Almost one year ago, the Air Force gave airmen a second chance to pass the waist measurement portion of the fitness test by having their body mass index or body fat measured. Since then, 119 total force airmen — including 41 active duty — took the alternative assessments, according to data provided by the Air Force Personnel Center. All 119 failed.

"We anticipated this would be the case," Dawn Rayner, deputy chief of the Fitness, Promotion and Evaluation Policy Branch, said in a Sept. 10 interview. "The feedback that we got was, 'Hey, I can pass all these other components of this test, it's just the abdominal circumference of this test, and it's just the way my body is built, and I'm really not that overfat.' Well we tested that, and we allowed that opportunity [but] every single occurrence ... they all failed."

Airmen who fail the tape test need at least a 75 out of 80 points on the remaining three components of the fitness test to qualify for the BMI or BFA test.

Rayner said the results are consistent with the science behind the testing. Neal Baumgartner, exercise physiology and fitness consultant to the Air Force and program director for fitness at Air Education and Training Command, told Air Force Times in June that excess fat in the abdominal region will increase overall BMI and pose other challenges in the other PT test components, especially the run.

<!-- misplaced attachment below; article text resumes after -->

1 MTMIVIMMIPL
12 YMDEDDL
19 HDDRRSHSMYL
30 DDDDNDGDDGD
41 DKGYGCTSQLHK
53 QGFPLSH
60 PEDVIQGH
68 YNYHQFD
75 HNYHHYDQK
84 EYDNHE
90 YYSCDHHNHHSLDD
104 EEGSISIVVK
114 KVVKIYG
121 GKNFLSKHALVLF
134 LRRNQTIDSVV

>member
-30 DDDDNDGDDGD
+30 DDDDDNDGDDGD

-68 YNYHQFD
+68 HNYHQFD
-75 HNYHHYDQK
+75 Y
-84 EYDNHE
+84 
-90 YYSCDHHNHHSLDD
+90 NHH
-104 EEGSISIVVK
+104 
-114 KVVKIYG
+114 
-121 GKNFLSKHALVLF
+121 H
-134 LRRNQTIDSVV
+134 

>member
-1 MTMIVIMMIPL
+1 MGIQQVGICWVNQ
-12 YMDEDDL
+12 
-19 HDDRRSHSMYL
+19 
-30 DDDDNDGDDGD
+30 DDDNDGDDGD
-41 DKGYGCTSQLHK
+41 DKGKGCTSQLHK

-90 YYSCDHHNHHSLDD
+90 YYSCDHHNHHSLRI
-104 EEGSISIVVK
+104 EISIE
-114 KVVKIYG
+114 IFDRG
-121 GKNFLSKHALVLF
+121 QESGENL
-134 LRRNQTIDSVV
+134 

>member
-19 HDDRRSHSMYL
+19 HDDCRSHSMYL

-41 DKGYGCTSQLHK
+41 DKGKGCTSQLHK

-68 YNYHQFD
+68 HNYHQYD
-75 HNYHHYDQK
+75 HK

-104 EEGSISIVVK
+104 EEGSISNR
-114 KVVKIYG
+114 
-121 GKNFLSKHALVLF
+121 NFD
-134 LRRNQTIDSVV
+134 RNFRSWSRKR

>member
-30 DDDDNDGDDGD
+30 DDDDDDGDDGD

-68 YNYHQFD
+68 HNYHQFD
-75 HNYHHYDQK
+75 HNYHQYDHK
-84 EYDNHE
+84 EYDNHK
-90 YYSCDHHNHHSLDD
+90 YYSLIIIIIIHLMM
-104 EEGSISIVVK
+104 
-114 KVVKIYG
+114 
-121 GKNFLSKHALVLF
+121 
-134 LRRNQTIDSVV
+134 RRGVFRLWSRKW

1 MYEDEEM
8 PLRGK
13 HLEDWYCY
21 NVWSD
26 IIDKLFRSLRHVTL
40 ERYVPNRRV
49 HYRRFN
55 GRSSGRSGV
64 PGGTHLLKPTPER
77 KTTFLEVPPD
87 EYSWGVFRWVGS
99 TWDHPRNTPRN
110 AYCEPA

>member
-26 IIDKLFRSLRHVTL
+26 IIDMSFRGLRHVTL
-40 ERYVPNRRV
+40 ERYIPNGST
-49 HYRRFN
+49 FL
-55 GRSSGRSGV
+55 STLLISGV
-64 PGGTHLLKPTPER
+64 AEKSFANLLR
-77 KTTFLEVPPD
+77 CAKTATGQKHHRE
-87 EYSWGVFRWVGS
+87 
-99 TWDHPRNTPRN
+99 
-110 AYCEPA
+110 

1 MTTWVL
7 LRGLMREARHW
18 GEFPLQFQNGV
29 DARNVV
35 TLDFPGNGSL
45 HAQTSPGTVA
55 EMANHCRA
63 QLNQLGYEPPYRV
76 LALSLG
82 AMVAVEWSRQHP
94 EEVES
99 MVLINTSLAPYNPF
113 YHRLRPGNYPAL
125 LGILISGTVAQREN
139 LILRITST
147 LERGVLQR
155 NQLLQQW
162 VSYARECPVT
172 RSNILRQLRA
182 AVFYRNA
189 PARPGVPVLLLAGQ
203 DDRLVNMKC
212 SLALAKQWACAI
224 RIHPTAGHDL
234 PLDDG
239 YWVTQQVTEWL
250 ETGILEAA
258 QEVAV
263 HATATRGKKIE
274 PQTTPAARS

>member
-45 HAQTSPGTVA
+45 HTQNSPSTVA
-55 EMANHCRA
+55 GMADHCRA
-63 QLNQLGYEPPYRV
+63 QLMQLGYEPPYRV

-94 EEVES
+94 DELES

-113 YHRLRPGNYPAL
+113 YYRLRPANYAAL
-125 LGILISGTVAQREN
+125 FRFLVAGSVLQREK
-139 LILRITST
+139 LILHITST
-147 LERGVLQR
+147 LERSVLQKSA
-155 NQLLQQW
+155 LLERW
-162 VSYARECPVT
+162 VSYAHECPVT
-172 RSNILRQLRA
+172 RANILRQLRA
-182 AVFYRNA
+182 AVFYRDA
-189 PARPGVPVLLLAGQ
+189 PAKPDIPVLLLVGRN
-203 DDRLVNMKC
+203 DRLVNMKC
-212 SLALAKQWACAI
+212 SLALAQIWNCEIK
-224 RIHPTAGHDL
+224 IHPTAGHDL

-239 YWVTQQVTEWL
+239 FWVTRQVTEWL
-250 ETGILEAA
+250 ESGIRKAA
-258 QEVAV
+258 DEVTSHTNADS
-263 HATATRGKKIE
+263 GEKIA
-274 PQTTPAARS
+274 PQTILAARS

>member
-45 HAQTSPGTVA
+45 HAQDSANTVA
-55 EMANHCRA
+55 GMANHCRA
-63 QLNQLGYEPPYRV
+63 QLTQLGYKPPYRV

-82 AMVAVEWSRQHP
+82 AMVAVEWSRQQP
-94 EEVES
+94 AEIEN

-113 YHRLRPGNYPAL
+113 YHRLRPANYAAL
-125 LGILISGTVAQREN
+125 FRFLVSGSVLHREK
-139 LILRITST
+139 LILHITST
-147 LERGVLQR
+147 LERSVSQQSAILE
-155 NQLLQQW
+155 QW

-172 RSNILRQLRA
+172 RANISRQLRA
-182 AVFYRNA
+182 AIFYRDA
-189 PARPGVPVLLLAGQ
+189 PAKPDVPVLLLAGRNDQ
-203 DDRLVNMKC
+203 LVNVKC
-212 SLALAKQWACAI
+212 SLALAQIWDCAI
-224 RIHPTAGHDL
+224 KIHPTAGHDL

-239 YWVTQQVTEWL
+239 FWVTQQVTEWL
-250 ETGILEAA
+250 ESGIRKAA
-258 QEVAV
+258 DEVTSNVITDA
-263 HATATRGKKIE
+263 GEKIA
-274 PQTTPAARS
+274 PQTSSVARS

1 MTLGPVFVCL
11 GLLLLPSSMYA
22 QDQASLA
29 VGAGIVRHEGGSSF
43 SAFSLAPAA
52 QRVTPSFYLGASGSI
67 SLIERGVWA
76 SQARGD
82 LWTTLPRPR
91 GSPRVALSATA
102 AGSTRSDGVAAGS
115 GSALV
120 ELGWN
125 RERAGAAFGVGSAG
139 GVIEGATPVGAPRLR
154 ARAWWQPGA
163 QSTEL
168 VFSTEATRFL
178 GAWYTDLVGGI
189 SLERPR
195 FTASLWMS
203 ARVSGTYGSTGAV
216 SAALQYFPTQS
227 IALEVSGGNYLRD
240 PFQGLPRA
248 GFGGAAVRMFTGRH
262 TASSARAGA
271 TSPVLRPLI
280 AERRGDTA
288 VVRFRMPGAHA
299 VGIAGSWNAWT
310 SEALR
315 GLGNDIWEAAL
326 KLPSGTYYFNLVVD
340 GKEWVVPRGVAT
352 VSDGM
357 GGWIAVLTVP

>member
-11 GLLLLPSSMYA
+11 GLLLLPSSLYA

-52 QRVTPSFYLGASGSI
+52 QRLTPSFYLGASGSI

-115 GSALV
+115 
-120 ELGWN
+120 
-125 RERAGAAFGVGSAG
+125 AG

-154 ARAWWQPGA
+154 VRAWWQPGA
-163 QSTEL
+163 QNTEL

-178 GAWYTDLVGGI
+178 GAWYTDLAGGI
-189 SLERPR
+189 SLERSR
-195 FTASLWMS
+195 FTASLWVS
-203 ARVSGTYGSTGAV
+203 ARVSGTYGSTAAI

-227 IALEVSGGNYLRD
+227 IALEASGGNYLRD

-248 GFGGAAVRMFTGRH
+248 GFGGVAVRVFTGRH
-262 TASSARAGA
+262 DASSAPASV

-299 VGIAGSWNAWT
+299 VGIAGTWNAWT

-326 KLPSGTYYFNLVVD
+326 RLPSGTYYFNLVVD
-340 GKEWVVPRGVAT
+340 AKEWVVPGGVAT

The overall pass rate for the PT test for active-duty, Air National Guard and Air Force Reserve is 85 percent for the 559,622 tests taken since October 2013. Here's a breakdown:

■ Pushups: 0.59 percent fail; 82.67 percent pass.

■ Situp: 2.74 percent fail; 81.06 percent pass.

■ Aerobic: 4.83 percent fail; 70.53 percent pass.

■ Abdominal circumference: 2.05 percent fail; 91.94 percent pass.

Six percent of airmen were exempt from all four components.

The highest fail rate is the aerobic component: the 1.5-mile run, or alternatively, the 2-kilometer walk.

Overall, the slim margin of failures proves the test is working, Rayner said, but airmen must continue to train as they're supposed to, "then they certainly wouldn't have any trouble passing that component."

Rayner said airmen struggling should consider the BE WELL, or the Balanced Eating, Work Out Effectively, Living Longer, program: the program targets nutritional and exercise behavior changes necessary to improve health and fitness utilizing five intervention options.

Airmen and their commanders can select an option appropriate to their fitness requirement — some of this includes access to online classes, health coaching through Military OneSource, in-person classes on weight management with a fitness component and instructor-led workshops on cardiovascular and strength training.

"The participation in the BE WELL program is mandatory for airmen with an unsatisfactory fitness assessment score," Rayner said. "If they failed the pushup component, for example, they're most likely enrolled in the strength intervention program in BE WELL." The course enrollment is in effect until they take their next PT test, usually 90 days following the failed PT test, she said.

In terms of changing the PT regulations in the near future, airmen shouldn't look for a new AFI anytime soon, Rayner said. "There's no set time, but we're always looking at it," she said.